Crafting a Community Benefits Agreement

Shortly after the Manhattanville expansion proposal was announced, the office of New York City Mayor Michael Bloomberg made it clear that the university needed to produce a Community Benefits Agreement (CBA) to offset the project’s social and economic effects on the surrounding neighborhood. Working with Columbia, Community Board 9, and other stakeholders, the City created processes through which local residents could voice their concerns and collaborate in the drafting of the agreement. To provide a non-government entity with which the university could negotiate, CB9 helped create an independent organization known as the West Harlem Local Development Corporation (WHLDC). The WHLDC included representatives from environmental protection associations, historic preservation societies, arts groups, small businesses, housing developers, and retailers. Organizations and businesses voted for representatives to place on the board. Elected officials representing Upper Manhattan were also invited to nominate board representatives. 

As the negotiation sessions for the CBA transitioned from large, formal meetings into smaller, less formal ones, the agreement began to take shape. The benefits offered by Columbia fell into three main categories: a $76 million benefits fund, $20 million in non-monetary services, including the use of the university’s facilities, and additional commitments like Columbia’s guarantee to contract an agreed-upon number of minority-, women-, and locally owned (MWL) businesses and workers for the construction project. 

Additional key elements of the CBA include an affordable housing fund, money for housing legal assistance, a community scholars program, Columbia undergraduate scholarships, employment information and training, dental services for preschoolers, and a K-12 public school that would be sponsored by Columbia-affiliated Teachers College. Many of the programs and initiatives that went into the final CBA were established at this point, but flexibility was baked in as well, particularly with regard to the non-monetary services, to allow for change as the needs of the community evolved. 

The WHLDC was eventually restructured into the West Harlem Development Corporation (WHDC). Its role was to administer the CBA, distribute its funds and services and work with the State and City to enforce its terms. Columbia is not represented on the WHDC, but has worked with the group to ensure the benefits it offers align with the needs of local residents. 

The Final Hurdles

On May 18, 2009, the Community Benefits Agreement was signed. Two days later, the state-level process was completed when the university’s General Project Plan (GPP) was approved by the Public Authorities Control Board. It had been ratified by the Empire State Development Corporation.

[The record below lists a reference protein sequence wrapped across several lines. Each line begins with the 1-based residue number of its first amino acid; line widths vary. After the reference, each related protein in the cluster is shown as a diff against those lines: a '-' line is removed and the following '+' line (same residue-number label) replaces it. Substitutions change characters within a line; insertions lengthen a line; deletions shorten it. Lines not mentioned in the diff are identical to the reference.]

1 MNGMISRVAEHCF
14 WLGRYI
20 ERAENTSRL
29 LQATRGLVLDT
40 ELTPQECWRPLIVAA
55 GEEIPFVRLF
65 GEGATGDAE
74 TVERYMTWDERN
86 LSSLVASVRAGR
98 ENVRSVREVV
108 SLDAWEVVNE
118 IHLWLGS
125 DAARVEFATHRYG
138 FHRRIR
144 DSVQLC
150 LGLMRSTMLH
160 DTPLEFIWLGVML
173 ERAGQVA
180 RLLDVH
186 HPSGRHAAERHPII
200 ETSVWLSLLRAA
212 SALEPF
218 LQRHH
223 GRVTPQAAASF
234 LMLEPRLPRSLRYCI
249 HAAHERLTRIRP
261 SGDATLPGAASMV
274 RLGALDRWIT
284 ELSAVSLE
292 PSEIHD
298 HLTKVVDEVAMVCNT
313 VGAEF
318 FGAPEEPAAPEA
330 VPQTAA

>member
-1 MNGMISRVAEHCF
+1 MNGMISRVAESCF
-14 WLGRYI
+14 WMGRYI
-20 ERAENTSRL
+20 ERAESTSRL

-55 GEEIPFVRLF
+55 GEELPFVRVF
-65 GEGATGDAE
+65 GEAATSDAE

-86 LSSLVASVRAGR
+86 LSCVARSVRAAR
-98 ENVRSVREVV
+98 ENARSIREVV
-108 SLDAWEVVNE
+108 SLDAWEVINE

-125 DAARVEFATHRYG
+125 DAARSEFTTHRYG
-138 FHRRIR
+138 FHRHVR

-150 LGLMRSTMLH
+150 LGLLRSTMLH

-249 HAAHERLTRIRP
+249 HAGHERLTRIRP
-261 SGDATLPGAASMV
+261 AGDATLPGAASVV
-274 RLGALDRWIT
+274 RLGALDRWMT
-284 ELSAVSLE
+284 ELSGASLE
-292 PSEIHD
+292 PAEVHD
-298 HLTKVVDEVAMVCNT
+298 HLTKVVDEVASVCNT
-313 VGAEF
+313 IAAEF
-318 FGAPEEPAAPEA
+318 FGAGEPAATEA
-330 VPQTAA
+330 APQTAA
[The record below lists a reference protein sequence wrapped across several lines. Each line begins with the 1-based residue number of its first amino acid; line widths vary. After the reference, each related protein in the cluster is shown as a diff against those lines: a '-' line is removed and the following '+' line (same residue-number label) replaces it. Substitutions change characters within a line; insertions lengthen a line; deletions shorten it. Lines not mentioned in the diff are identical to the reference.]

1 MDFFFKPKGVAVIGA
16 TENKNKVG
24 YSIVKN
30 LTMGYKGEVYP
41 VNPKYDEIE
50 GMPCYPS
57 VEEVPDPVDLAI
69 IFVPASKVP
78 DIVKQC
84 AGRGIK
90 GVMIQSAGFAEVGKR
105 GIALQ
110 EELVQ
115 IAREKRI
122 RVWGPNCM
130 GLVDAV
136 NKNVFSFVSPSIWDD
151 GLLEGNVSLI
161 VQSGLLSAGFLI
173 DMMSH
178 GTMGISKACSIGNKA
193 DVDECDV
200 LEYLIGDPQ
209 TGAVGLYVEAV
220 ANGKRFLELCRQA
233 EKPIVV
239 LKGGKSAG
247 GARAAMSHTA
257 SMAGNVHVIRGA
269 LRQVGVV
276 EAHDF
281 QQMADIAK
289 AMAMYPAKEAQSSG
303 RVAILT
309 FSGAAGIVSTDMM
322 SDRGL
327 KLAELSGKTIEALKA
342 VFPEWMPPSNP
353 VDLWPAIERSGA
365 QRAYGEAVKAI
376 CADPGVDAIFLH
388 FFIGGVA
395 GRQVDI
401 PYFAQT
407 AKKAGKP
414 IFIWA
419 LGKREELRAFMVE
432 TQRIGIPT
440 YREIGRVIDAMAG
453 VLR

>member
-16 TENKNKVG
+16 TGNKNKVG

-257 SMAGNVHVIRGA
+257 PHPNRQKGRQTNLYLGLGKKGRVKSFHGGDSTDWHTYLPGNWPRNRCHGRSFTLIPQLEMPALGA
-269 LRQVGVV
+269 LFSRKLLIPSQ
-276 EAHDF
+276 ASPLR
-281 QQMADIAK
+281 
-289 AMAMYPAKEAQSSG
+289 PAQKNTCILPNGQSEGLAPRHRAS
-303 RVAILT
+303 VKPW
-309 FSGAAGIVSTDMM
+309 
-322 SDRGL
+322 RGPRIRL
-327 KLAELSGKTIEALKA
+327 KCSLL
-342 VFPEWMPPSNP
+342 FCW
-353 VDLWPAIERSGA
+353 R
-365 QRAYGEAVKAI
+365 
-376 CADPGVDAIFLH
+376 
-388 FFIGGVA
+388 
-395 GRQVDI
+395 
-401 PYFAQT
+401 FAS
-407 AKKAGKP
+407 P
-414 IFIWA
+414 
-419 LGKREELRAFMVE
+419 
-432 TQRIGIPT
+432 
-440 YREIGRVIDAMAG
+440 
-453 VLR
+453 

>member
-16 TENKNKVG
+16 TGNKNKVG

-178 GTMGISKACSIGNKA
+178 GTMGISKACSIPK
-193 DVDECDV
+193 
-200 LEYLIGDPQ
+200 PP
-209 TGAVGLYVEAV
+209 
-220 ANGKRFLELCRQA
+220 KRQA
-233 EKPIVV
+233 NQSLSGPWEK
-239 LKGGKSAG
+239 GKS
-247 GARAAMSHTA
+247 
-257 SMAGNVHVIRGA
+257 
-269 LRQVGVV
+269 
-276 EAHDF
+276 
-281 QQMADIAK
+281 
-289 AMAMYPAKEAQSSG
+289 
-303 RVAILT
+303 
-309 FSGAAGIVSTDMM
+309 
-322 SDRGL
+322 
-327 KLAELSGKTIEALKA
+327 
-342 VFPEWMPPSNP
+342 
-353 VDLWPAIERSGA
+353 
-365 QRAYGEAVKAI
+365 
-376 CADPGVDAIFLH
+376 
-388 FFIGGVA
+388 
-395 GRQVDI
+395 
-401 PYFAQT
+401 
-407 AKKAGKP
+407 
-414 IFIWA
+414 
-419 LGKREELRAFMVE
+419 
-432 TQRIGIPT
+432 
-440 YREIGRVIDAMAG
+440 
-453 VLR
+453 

Columbia now had the necessary public approvals, but a few final hurdles remained. One of the business owners who had refused Columbia’s initial purchase offer filed suit with the New York State Supreme Court to block the use of eminent domain on behalf of the university to acquire his land. He and two additional co-defendants received a ruling in their favor before the decision was overturned by the New York State Court of Appeals in a unanimous decision. The petitioner appealed the case to the U.S. Supreme Court, which declined to hear it, allowing Columbia to proceed with the project. 

The New Campus and the Future

In the years following the signing of the Community Benefits Agreement and the layers of approval processes, the new campus in Manhattanville has taken shape in a neighborhood that is revitalizing. Small businesses and new restaurants have moved in. A new waterfront park at West Harlem Piers has opened. 

The university has continued to prioritize its commitment to its neighbors through programs and initiatives dedicated to health care, food insecurity, mentoring, business development, job training, employment, career development, community scholarship and child, youth, and adult education. It has also focused on hiring women, local, and minority workers and filling the new retail spaces with local businesses. More than $470 million has been paid to date to minority-, women- or locally-owned (MWL) construction trade firms

In 2017, the university opened the first two buildings on the new Manhattanville campus, the Jerome L. Greene Science Center and the Lenfest Center for the Arts. They were followed in 2018 by the Forum. In January 2022, the first phase of the Manhattanville campus expansion will be complete with the opening of Columbia Business School’s new facilities, Henry R. Kravis Hall and David Geffen Hall. Central to the Master Plan for the new campus is the creation of indoor and outdoor spaces that are public, open, and inviting to local residents and blend in seamlessly with the streetscape.